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Express yourself at Art Aviators, with clay

April 21, 2016 // by Elizabeth Miron

Families who throw together, grow together. That's the idea behind MOCA Jacksonville's Art Aviators Family Workshops.

MOCA's beloved outreach program is now available to families. Art Aviators is an educational initiative designed for children with Autism Spectrum Disorders and other exceptionalities. Guests who participate in the Art Aviators Family Workshops participate in art-making activities that enable them to foster new means of self-expression and communication.

Art Aviators Clay Wheel Throwing b
Art Aviators students throw clay on wheels at MOCA Jacksonville. Image courtesy of Ingid Damiani.

Students who register for an Art Aviators Family Workshop enjoy ninety minutes at the Museum. Workshops begin at 10 a.m. before MOCA opens, allowing students and their families to enjoy and explore without interruption from other guests and while the Museum is still quiet. Registration is limited to fifteen students, allowing a small MOCA educator-to-student ratio. Museum educators guide families to a fifth floor classroom where activities such as painting, drawing, collage, jewelry, and ceramics await.

One of our favorite activities to do with students (and parents love it, too!) is wheel throwing. Most people rarely get a chance to throw clay on a wheel, but we open up the wheels whenever possible, especially for Art Aviators. Wheel throwing enhances so many therapeutic outcomes:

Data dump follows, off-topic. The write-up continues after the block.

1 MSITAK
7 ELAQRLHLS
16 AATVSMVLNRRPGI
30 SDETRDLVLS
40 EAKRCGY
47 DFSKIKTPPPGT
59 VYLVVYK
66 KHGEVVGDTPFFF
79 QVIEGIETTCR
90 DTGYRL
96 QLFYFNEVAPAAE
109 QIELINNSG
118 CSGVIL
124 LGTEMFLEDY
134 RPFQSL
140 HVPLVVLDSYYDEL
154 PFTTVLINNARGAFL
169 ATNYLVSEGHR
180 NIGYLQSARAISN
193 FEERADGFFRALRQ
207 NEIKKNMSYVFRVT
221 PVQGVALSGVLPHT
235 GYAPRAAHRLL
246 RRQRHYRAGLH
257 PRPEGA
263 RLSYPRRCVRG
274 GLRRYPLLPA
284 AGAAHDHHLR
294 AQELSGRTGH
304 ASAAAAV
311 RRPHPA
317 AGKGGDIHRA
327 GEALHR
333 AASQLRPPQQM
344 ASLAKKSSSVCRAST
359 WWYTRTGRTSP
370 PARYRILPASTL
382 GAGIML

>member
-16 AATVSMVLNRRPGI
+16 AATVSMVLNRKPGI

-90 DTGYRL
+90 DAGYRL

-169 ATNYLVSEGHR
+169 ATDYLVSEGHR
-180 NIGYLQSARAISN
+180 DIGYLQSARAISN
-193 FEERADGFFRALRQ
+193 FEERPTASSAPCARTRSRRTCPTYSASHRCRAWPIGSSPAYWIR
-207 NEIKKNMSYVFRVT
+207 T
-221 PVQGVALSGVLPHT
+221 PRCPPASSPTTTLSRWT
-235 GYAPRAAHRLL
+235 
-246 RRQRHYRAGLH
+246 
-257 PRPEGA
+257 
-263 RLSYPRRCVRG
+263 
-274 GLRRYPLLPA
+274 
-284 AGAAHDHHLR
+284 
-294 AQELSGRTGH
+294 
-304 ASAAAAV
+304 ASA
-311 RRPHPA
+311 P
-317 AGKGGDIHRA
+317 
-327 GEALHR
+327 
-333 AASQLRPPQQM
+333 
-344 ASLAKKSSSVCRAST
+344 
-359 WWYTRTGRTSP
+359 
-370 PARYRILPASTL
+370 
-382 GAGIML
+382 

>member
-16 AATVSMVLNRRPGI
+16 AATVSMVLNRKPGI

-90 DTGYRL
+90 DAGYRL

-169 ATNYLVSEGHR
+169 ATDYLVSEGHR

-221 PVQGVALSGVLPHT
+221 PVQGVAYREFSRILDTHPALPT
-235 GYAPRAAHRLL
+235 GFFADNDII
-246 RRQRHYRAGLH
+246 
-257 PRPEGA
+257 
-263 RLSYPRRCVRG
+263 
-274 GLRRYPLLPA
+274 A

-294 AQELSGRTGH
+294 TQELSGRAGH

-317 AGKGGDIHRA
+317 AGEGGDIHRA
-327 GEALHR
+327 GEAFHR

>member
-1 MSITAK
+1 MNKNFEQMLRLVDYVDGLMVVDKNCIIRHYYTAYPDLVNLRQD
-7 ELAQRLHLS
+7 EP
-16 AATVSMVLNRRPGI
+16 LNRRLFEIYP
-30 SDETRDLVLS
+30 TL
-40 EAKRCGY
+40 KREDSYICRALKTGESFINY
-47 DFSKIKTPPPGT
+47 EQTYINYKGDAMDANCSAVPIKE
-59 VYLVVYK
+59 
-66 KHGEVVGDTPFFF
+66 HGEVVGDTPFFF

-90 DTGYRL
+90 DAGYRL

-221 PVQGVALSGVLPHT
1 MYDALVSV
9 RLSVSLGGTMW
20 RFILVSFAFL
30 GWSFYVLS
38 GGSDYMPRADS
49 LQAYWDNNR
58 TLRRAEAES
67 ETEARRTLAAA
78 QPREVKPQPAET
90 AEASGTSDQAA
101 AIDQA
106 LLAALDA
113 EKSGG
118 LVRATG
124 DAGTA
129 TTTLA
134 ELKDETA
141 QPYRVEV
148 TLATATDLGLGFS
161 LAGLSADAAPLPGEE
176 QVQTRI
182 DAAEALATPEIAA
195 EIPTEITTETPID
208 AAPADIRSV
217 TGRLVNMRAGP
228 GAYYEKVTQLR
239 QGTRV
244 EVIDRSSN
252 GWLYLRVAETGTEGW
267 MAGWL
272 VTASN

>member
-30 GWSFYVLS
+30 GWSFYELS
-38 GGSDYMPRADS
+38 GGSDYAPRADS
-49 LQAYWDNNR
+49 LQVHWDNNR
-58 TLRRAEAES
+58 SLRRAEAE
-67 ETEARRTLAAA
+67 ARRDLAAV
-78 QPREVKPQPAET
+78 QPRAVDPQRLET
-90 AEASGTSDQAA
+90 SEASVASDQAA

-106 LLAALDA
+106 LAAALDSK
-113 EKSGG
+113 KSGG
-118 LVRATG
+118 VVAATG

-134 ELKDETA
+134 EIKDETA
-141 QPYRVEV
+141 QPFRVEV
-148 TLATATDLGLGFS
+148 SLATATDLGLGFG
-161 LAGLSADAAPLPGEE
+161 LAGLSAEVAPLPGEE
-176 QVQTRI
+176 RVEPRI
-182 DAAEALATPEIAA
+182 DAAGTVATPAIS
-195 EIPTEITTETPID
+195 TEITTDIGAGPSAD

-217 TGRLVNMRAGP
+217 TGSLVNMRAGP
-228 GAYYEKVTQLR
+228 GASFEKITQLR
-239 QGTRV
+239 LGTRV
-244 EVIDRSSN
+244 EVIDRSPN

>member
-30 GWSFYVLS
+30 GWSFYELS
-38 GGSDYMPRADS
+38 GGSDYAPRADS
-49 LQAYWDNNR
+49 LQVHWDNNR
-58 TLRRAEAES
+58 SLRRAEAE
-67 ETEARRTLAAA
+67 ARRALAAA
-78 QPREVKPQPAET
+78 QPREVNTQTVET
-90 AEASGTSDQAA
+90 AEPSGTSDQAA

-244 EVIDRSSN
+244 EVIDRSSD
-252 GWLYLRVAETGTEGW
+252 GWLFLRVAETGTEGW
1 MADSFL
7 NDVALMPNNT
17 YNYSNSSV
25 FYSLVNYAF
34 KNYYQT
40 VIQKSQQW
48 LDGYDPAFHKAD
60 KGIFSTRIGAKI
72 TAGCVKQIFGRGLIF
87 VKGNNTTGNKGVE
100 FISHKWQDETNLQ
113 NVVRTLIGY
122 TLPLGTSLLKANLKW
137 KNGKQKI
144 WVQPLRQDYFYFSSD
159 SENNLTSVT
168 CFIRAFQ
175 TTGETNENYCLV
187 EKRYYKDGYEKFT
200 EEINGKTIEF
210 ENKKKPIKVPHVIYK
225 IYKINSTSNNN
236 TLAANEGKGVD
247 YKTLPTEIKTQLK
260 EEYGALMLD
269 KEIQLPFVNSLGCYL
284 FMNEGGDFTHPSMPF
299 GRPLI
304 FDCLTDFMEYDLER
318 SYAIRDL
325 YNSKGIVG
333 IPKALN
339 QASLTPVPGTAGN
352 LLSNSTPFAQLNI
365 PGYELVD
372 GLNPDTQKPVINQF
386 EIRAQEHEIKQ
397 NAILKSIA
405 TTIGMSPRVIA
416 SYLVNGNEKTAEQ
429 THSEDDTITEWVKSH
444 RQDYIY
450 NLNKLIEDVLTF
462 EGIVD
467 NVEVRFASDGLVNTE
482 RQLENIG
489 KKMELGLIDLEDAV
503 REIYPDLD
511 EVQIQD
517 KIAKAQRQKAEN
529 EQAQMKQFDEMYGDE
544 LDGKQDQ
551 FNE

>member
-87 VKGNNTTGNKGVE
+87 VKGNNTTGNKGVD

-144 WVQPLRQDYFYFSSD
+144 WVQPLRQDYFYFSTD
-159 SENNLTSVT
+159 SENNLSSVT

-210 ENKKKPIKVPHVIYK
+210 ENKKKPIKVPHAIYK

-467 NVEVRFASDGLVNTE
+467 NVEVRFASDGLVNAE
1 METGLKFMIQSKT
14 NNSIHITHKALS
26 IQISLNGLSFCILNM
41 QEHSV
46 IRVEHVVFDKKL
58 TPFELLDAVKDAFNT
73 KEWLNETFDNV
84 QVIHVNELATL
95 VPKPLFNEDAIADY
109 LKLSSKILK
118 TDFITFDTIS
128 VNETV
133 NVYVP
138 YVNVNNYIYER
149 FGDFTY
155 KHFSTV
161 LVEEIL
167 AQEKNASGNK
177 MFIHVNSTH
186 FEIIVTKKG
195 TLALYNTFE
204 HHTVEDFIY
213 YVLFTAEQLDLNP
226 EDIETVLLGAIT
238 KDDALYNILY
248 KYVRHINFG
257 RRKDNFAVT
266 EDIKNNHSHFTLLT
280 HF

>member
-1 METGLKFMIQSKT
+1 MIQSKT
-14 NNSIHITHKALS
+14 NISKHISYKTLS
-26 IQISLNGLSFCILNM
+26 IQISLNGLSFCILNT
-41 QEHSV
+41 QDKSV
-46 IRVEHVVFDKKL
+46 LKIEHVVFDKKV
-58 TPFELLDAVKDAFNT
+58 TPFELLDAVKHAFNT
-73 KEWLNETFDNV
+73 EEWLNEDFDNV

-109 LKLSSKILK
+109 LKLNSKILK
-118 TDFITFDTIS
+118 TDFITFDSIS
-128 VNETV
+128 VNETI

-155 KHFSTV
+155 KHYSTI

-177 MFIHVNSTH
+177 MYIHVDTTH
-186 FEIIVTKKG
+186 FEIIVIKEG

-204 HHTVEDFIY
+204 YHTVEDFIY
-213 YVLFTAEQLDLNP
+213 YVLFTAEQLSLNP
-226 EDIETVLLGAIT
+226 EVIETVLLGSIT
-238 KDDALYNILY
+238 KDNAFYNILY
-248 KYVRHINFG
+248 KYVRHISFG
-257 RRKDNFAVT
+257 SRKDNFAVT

• Increase sensory integration through the feel of the wet clay.
  • Increase verbal communication skills by encouraging discussion about how the clay feels and how to manipulate the shapes.
  • Decrease anxiety and increase focus by concentrating attention on creating a circular form on the wheel.
Art Aviators Clay Wheel Throwing c
Wheel throwing enhances so many therapeutic outcomes, such as increasing sensory integration through the feel of the wet clay. Image courtesy of Ingid Damiani.
Art Aviators Clay Wheel Throwing d
Students learn to decrease anxiety and increase focus by concentrating attention on creating a circular form on the wheel. Image courtesy of Ingrid Damiani.

In a New York Times article “Pottery as Therapy: A Workshop to Revive Skills,” Barbara Delatiner writes about Hands on Clay, touted as the first pottery studio in the state of New York for physically challenged adults and children. Founder Randy Blume states, “I realized that when you focus just on the clay, you're distracted from your problems, especially if you're in distress. Best of all, clay is magical. There is no right or wrong. Whatever you produce helps increase a feeling of self-worth.”

Did I mention wheel throwing is fun? A lot of fun!

Reception to the workshops has been great. Here are a few of the reactions from our families:

  • “He was very proud of himself. We framed and hung his tree painting. He was very excited!”
  • “My son loves the instructors and the way he interacts with them while gaining this wonderful experience with art is most memorable. It is special! Thank you for giving my son this opportunity.”
  • “He really enjoyed trying new things with the help of the instructor. He was able to be calm and stay on task to finish an art project.”

Our next workshops are April 23 and August 27. The cost is $20 per student and includes admission for the student and two accompanying adults, supplies, and facilitation with MOCA educators. We hope to see you there! 

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